Now, how would you like to be a 5 year old in kindergarten and can’t color the page, write your ABC’s like the other kids. How would it feel to be a teenager trying to eat, write, or grasp things in their tremoring hands while others stare, giggle, bully, and tease.
Essential Tremor is the largest movement disorder in the world and is 10 times larger than Parkinson’s. What is Essential Tremor? (ET) is a progressive neurological condition that causes a rhythmic trembling of the hands, head, voice, legs, or trunk. Over 10 million Americans, including children, have Essential Tremor. That’s about 5% of all people in the United States. For comparison sake 7.8% of the population have some type of diabetes. Most people though haven’t heard about Essential Tremor and the Diann Shaddox Foundation for Essential Tremor is adamant to bring attention to the world.
First and foremost, Essential Tremor can begin at any age from ages 1 to 100. ET doesn’t discriminate with age, race, sex, or national origin.
The Diann Shaddox Foundation for Essential Tremor is a Non-Profit public organization 501 c(3) giving hope to millions, including children, living with Essential Tremor. Our mission is to increase awareness about people afflicted with Essential Tremor and to find a cure.
Please join the fight and the Diann Shaddox Foundation for Essential Tremor and make a difference. Donate www.diannshaddoxfoundation.org.
Diann Shaddox is Founder of Diann Shaddox Foundation for Essential Tremor. She is an author of ‘A Faded Cottage’ a South Carolina love story about an artist who develops Essential Tremor and she has ET.
I was in my early twenties when life changed for me. My hands began to shake when I’d do tedious work. No one, not even doctors, could figure out what was happening to me and they, the doctors, believed I was nervous and just needed to calm down.
One day when I was standing at the post office window in Louisville, Kentucky changed my world. You see, a simple form containing my name and address I wasn't able to fill out. I could hear the whispers and comments from people standing in line behind me The confused look of the post office worker's face told the entire story. I had been taught not to show my feelings in public, but tears flowed down my face as I raced, clutching my package in my arms, out of the building. That one day, I had to find my answers and I went out on my own to figure out what was happening to me. Without my GP or insurance permission I found a Neurologist and made an appointment. That day in the doctor’s office I finally made the discovery that I had Essential Tremors.
I was relieved to know what I had, but didn't really understand what Essential Tremor was. I thought I was the only person with this problem and didn't bring it up with my friends and family unless someone asked.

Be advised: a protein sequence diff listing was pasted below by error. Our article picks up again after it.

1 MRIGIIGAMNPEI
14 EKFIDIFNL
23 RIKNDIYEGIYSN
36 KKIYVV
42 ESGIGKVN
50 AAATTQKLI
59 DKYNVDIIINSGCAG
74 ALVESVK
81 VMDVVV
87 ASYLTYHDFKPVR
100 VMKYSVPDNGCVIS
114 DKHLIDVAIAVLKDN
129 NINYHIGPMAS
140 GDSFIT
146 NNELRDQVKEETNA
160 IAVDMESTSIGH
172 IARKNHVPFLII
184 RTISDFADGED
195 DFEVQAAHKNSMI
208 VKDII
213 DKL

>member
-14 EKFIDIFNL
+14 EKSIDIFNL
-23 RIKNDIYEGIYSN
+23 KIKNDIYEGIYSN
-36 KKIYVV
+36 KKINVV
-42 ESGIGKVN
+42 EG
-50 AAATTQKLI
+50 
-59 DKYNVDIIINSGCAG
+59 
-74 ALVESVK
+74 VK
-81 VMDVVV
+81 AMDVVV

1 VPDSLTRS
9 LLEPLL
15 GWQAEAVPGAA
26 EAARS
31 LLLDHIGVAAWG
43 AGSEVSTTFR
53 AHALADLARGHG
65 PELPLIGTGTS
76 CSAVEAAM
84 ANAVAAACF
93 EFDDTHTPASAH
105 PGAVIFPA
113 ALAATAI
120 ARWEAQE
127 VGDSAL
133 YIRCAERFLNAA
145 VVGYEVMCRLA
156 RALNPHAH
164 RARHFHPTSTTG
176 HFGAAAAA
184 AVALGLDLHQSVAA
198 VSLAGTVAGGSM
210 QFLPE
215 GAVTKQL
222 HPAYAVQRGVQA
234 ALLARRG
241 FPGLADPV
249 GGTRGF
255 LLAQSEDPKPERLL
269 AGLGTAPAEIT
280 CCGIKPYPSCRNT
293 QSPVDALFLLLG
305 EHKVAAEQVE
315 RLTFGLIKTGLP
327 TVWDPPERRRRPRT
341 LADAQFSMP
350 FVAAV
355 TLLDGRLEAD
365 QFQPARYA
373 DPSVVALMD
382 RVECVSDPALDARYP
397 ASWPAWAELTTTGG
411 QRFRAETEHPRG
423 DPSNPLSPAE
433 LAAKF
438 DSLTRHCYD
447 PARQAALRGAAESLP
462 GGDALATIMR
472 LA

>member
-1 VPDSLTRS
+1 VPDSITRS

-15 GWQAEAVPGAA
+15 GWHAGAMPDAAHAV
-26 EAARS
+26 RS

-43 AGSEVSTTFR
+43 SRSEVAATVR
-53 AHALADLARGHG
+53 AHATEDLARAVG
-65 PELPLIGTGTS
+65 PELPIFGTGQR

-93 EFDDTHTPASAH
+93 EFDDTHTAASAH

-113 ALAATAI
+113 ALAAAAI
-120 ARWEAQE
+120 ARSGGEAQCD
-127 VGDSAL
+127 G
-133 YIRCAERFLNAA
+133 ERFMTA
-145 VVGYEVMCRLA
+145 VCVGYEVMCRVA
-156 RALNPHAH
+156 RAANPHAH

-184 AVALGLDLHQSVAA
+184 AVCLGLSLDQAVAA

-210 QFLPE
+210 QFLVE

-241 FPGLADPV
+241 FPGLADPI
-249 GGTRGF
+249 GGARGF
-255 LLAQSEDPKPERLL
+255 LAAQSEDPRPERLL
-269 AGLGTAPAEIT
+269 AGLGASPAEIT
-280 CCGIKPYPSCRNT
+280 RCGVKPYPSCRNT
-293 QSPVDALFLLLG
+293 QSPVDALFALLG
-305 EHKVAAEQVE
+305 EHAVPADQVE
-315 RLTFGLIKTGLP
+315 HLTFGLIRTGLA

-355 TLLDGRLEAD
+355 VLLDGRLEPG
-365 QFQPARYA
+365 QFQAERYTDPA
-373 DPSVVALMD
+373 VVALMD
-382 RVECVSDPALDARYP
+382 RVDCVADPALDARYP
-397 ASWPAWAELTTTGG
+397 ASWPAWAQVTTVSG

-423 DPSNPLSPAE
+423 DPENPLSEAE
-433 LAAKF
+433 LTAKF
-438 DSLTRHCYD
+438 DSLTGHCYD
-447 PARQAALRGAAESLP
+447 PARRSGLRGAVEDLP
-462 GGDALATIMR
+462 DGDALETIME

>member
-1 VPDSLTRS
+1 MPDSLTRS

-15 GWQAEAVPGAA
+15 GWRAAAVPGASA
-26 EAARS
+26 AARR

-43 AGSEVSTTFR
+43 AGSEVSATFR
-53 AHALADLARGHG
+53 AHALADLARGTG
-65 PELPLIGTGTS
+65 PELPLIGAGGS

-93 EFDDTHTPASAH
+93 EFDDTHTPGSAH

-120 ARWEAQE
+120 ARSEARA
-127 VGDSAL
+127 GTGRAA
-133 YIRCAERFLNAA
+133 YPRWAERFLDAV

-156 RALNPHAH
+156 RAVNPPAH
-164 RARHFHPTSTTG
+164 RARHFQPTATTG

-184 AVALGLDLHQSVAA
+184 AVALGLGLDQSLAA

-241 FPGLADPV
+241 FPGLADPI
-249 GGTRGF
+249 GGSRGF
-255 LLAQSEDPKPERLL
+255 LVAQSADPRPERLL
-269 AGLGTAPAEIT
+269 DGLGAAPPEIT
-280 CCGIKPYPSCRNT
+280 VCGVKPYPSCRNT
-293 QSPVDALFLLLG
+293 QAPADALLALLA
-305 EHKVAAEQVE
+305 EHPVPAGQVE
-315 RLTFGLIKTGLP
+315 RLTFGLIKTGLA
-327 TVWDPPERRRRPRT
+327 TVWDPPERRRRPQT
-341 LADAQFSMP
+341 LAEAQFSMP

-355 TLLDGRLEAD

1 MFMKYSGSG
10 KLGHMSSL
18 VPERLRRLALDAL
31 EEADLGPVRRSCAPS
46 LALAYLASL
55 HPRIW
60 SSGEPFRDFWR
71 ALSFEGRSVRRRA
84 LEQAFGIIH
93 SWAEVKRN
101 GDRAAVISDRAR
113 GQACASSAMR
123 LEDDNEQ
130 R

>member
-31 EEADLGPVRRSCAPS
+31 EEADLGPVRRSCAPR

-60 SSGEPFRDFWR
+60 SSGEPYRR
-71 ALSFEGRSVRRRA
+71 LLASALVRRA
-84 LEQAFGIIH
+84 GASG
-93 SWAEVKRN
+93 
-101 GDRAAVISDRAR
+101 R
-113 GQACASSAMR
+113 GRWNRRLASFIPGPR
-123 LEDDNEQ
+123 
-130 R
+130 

Not letting anything deter me, I continued life with the determination that I’d learned from my grandmother. I was unrelenting to do tedious work like counted cross-stitch on linen and playing the piano, even with trembling hands. It was as if my mind would relax letting my hands work without thinking. I learned to hide my hands out in public, to grip my drinking glass with both hands, and how to use my body for cover as much as possible.
Things seemed to be working for many years, but on my birthday, December 18th, 2010 my hands were shaking uncontrollably. 2010 had been a year when many people began to question and stared at me wondering why I was nervous or maybe thinking that I was weird. Being out in public was difficult, the stares were tough, and once more, the simple feat of filling out forms was devastating. Even being in a doctor's office was difficult as nurses questioned why I was so nervous and shaking so much, giving me stares.
That night of December 18th I sat in my office, anger grew watching my hands quiver as they hovered over the keyboard, and for once in my life I felt sorry for myself. The question of why, a question without an answer, played in my mind. Being a writer the words began to flow and Quaid Witherspoon, a famous artist, was born. A man who had everything or so he thought, but now his hands had deserted him and his life of painting had ceased, becoming a bitter man. The story of Quaid Witherspoon, the novel 'A Faded Cottage', became an incredible love story, one about strength of mind to fight fate and never accept what life throws at you.
I found out that I wasn’t alone and millions of people worldwide had Essential Tremor. I began to do book signing and would ask if anyone knew what Essential Tremor was. Again I was shocked that no one knew what ET was even though it is the largest movement disorder 10 times larger than Parkinson’s. It seemed that 99% of the time the answer was no. Many police departments even answered the same.
However, the first of May, my life was jerked to a stop. My healthy young son, who was backing me on my journey, went to the hospital with a headache. We learned he had an aggressive stage 4 cancerous tumor the size of a lemon in his brain. He elected to have surgery, never woke, and died on May 20, 2014.